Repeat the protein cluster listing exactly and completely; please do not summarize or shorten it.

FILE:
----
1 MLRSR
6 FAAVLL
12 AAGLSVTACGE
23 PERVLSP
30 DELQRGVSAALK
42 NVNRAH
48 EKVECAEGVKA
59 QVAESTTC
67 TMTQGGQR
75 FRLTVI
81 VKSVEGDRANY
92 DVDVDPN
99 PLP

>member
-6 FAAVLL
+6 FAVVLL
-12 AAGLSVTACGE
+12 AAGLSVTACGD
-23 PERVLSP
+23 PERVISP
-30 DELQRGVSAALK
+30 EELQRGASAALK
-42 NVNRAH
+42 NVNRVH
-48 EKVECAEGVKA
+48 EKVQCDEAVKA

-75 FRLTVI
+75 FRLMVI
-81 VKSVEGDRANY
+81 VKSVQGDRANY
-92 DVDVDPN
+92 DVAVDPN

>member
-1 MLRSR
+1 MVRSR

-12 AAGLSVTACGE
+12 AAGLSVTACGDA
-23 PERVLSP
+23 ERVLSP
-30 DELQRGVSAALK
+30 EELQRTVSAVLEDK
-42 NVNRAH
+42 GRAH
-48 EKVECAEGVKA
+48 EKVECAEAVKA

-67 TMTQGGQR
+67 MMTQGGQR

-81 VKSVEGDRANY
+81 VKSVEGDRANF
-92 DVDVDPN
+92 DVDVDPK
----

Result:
1 MLRSR
6 FAAVLL
12 AAGLSVTACGE
23 PERVLSP
30 DELQRGVSAALK
42 NVNRAH
48 EKVECAEGVKA
59 QVAESTTC
67 TMTQGGQR
75 FRLTVI
81 VKSVEGDRANY
92 DVDVDPN
99 PLP

>member
-6 FAAVLL
+6 FAVVLL
-12 AAGLSVTACGE
+12 AAGLSVTACGD
-23 PERVLSP
+23 PERVISP
-30 DELQRGVSAALK
+30 EELQRGASAALK
-42 NVNRAH
+42 NVNRVH
-48 EKVECAEGVKA
+48 EKVQCDEAVKA

-75 FRLTVI
+75 FRLMVI
-81 VKSVEGDRANY
+81 VKSVQGDRANY
-92 DVDVDPN
+92 DVAVDPN

>member
-1 MLRSR
+1 MVRSR

-12 AAGLSVTACGE
+12 AAGLSVTACGDA
-23 PERVLSP
+23 ERVLSP
-30 DELQRGVSAALK
+30 EELQRTVSAVLEDK
-42 NVNRAH
+42 GRAH
-48 EKVECAEGVKA
+48 EKVECAEAVKA

-67 TMTQGGQR
+67 MMTQGGQR

-81 VKSVEGDRANY
+81 VKSVEGDRANF
-92 DVDVDPN
+92 DVDVDPK